9. Matt Ryan, Falcons. 2018 Ranking: 7. 2017 Ranking: 4. 2016 Ranking: 16. 2015 Ranking: 10.
Thanks to the addition of All-Pro center Alex Mack heading into 2016, Matt Ryan threw for 4,944 yards, 38 touchdowns and only seven interceptions that year, winning MVP in the process. Ryan has regressed a bit these past two seasons, thanks mostly to Steve Sarkisian, formerly the worst offensive coordinator in the NFL. The Falcons finally fired Sarkisian, so I expect Ryan and the Falcons to have a rebound 2019 campaign.
8. Andrew Luck, Colts. 2018 Ranking: 13. 2017 Ranking: 11. 2016 Ranking: 3. 2015 Ranking: 2.
Andrew Luck hadn't thrown a regular-sized football in more than a year. He finally returned for the 2018 opener and progressively improved each week. Luck was sharp by the end of the year, ultimately leading his team to the divisional round of the playoffs. With another offseason to improve his shoulder, Luck should be able to perform even better in 2019, especially considering how good his offensive line is.
7. Philip Rivers, Chargers. 2018 Ranking: 6. 2017 Ranking: 7. 2016 Ranking: 7. 2015 Ranking: 7.
Philip Rivers has eclipsed 4,200 passing yards in each of the previous six years. Even more remarkably, he hasn't missed a start in his career ever since taking over for Drew Brees in 2006. The bad news is that Rivers turns 38 in December, so a decline will come soon. Another problem is the offensive line, especially if left tackle Russell Okung misses time due to a heart condition.
6. Drew Brees, Saints. 2018 Ranking: 4. 2017 Ranking: 6. 2016 Ranking: 8. 2015 Ranking: 12.
Drew Brees turned 40 this offseason, so even though he has stated that he wants to play until he's 45, regression will arrive at some point in the near future. Aside from age, the greatest issue Brees will have to deal with in 2019 is the retirement of his center, Max Unger. Unless second-round rookie Erik McCoy can be a viable replacement right away, it could be difficult for Brees to replicate what he accomplished last year.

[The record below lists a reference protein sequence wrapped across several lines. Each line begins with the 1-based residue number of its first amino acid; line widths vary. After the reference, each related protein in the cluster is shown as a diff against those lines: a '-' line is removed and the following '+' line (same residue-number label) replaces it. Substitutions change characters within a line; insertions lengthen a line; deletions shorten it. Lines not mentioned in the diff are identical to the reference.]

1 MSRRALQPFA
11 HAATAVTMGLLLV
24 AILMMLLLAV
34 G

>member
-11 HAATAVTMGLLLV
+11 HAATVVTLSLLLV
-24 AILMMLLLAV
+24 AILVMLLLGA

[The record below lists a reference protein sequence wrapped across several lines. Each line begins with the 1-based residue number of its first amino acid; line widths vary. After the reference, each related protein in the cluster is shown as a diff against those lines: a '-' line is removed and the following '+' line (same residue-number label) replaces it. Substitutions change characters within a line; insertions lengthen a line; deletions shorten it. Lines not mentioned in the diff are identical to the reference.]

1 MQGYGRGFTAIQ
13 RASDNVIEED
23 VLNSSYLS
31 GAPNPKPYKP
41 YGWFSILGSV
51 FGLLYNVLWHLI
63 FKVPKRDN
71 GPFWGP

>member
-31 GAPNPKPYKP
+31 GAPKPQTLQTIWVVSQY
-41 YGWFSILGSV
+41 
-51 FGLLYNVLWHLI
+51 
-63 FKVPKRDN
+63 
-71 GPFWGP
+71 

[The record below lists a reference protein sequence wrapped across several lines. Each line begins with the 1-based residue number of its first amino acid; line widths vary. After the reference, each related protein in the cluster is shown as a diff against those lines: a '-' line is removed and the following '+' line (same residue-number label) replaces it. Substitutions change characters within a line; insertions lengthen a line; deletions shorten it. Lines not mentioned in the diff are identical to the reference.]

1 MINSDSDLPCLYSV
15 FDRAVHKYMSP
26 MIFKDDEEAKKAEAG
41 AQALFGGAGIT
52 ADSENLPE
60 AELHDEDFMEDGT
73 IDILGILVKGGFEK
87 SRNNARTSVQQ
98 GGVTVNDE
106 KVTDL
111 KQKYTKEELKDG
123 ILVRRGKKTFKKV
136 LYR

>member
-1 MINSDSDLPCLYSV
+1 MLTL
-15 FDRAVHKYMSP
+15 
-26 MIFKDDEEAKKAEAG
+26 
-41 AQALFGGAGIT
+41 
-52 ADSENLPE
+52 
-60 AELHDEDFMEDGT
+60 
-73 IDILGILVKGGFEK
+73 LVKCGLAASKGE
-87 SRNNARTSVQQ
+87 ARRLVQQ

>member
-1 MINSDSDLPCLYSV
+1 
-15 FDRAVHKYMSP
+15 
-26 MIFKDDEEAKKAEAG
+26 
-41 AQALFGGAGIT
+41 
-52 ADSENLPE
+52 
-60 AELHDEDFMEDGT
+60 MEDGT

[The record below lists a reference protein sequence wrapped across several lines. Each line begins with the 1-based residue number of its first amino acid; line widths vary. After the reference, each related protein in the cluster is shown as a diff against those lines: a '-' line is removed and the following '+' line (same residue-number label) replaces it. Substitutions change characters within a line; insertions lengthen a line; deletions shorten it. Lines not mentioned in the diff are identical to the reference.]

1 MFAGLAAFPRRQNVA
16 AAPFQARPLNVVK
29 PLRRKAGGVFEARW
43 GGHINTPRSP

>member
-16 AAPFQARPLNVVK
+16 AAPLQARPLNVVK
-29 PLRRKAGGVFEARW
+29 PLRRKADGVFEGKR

5. Carson Wentz, Eagles. 2018 Ranking: 3. 2017 Ranking: 15. 2016 Ranking: --. 2015 Ranking: --.
Anyone who disagrees with his ranking may have a short memory. It might be easy to forget how dominant Wentz was prior to suffering a torn ACL in December 2017. Wentz threw 33 touchdowns compared to just seven interceptions. He also did some masterful things with his legs. Wentz's best attribute was his mind. In tough matchups, he would begin slowly, but he would always figure out a defense somewhere between the middle of the second and third quarters. Invoking Peyton Manning, he would dissect each stop unit masterfully, and yet he did this in just his second year. This was not a surprise, as Wentz works extremely hard and watches countless hours of film.
Wentz did not perform as well in 2018, but only because of knee and back injuries. He's healthy now, so I expect him to lead the Eagles deep into the playoffs, as you can see in my NFL Season Previews
4. Russell Wilson, Seahawks. 2018 Ranking: 5. 2017 Ranking: 3. 2016 Ranking: 2. 2015 Ranking: 3.